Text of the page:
The other microbiome you need to know about

The Beauty Chef - The other microbiome you need to know about

 

The importance of cultivating a healthy gut microbiome for immunity, skin health, brain health and longevity is an established fact with studies repeatedly showing that the good bugs in our gut may deliver many health benefits.

While research is ongoing, there is also growing evidence to suggest that your other microbiome – that is, the ecosystem on the surface of your skin – also plays an important role in your inner and outer health. Thinking about it might make you squirm, but it’s estimated that every square centimetre of your skin is home to at least a million bacteria along with an array of fungi, viruses and even mites. (Yes, mites!)

 

Along with your gut microbes, your skin bacteria affects your immunity and skin health, with your skin essentially acting as your body’s first line of defence against environmental pathogens. Your skin is also your largest organ, and the microbes on the surface of your skin are in constant communication with your gut, as well as your immune system.

Interestingly, your skin’s microbiome is about five times larger than researchers initially thought. It actually extends deep beneath the dermis to the subcutaneous fat beneath the surface of your skin, including the subcutaneous follicular surfaces of the hair follicles and sweat ducts beneath the visible surface of your skin. This diverse ecosystem helps you to ward off infections and environmental pathogens, boosts your immunity, supports wound healing and helps to keep your skin hydrated.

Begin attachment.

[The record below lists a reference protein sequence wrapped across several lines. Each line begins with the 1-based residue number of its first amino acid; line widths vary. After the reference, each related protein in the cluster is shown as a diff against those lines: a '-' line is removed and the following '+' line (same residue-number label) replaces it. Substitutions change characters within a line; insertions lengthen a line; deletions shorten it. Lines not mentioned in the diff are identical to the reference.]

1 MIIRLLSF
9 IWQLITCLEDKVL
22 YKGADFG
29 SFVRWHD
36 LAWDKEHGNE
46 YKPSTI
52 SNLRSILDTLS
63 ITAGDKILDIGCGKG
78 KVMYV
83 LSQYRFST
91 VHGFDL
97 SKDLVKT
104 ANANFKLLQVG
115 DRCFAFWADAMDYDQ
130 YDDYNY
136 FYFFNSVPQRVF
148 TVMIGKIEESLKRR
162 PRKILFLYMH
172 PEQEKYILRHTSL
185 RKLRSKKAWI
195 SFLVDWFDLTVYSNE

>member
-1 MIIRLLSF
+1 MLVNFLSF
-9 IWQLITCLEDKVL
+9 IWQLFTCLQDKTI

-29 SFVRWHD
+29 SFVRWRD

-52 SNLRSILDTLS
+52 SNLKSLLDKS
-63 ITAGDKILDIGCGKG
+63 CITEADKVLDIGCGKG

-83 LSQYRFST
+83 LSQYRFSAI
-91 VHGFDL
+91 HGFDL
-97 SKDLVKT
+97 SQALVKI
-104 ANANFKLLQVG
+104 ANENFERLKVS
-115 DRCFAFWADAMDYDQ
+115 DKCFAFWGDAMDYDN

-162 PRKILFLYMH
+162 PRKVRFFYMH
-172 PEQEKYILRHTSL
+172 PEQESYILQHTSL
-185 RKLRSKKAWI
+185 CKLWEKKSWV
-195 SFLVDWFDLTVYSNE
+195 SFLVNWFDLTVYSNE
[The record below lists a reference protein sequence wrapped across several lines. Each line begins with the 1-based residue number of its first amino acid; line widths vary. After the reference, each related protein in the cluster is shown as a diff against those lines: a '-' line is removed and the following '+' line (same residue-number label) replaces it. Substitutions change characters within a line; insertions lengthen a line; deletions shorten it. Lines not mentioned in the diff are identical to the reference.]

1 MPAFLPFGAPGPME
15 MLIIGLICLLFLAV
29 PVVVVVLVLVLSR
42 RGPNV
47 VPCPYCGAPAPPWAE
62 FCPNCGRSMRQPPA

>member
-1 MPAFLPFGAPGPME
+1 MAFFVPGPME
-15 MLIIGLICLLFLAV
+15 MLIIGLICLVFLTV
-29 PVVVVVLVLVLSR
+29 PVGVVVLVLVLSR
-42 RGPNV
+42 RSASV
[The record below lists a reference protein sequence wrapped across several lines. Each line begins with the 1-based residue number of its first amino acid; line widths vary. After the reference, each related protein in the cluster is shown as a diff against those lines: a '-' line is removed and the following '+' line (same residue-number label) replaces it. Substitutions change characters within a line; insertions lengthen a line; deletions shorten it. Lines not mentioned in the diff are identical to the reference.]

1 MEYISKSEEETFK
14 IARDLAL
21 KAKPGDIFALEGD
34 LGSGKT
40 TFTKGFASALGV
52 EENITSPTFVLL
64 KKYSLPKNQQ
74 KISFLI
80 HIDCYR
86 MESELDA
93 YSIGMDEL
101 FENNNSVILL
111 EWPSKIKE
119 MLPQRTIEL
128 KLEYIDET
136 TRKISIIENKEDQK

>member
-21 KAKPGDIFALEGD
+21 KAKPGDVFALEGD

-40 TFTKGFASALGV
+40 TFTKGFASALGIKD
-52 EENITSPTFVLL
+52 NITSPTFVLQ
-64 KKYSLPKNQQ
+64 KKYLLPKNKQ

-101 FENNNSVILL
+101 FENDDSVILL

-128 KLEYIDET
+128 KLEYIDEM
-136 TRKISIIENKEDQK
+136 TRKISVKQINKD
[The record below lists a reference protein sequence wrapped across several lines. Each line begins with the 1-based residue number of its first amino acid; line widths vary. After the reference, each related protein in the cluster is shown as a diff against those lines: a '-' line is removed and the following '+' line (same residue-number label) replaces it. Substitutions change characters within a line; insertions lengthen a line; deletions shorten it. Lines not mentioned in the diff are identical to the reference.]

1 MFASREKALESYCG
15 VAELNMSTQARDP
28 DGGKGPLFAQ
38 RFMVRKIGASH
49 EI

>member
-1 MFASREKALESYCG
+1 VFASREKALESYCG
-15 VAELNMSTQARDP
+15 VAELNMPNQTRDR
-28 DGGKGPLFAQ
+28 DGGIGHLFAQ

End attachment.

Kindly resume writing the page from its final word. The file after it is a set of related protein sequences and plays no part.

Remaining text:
In a 2014 study titled, “Bacteria on the skin: Our invisible companions influence how quickly wounds heal,” it was suggested that the presence of certain bacteria on the surface of an individual’s skin could influence how quickly wounds heal. The researchers concluded that while much of the current research on chronic wounds focuses on improving antibiotic dressings to prevent infection, a better understanding of skin bacteria could lead to new treatments that protect against harmful bacteria, without also eliminating the bacterial communities that may play a beneficial role.

 

Research has found that when the skin’s barrier is broken, increased exposure to certain toxin-producing bacteria can cause problems such as inflammation and infection. It makes sense then that your skin’s delicate microbiome can be damaged or disrupted by overzealous exfoliation, topical steroids, antibacterial soaps, sanitisers and cleansers. And the consequences of upsetting your outer ecosystem can include breakouts, eczema, psoriasis, rosacea, dandruff, dehydrated skin and heightened sensitivity.

 

The good news is, your skin’s unique microbial community is surprisingly stable and there are a few things you can do to protect your skin’s hard-working microbiome…

Exercise.

Working up a sweat a few times a week is not only good for our physical health, but one study suggests that the ammonia-eating bacteria (that are a major component of sweat) may also improve skin health.

Get your hands dirty.

Swedish research found that children of families who washed their dishes by hand instead of using a dishwasher, suffered fewer allergies – suggesting that exposing skin to the microbes on dirty plates had beneficial effects. Avoiding the overuse of harsh soaps, cleansers and exfoliants that can strip beneficial microbes from the surface of your skin will also help protect your outer microbiome.

Cultivate good gut health.

Gut imbalances have been linked to skin inflammation and other skin manifestations which is why nourishing our inner microbiome is so important for our outer microbiome as well. Eating a diet rich in lacto-fermented probiotic foods (such as yoghurt, kefir, kombucha and sauerkraut) as well as prebiotic foods (fibre-rich veg), colourful fruits and vegetables and healthy fats is a great way to support your gut health – as well as your skin health.

 

How do you support your skin’s microbiome?

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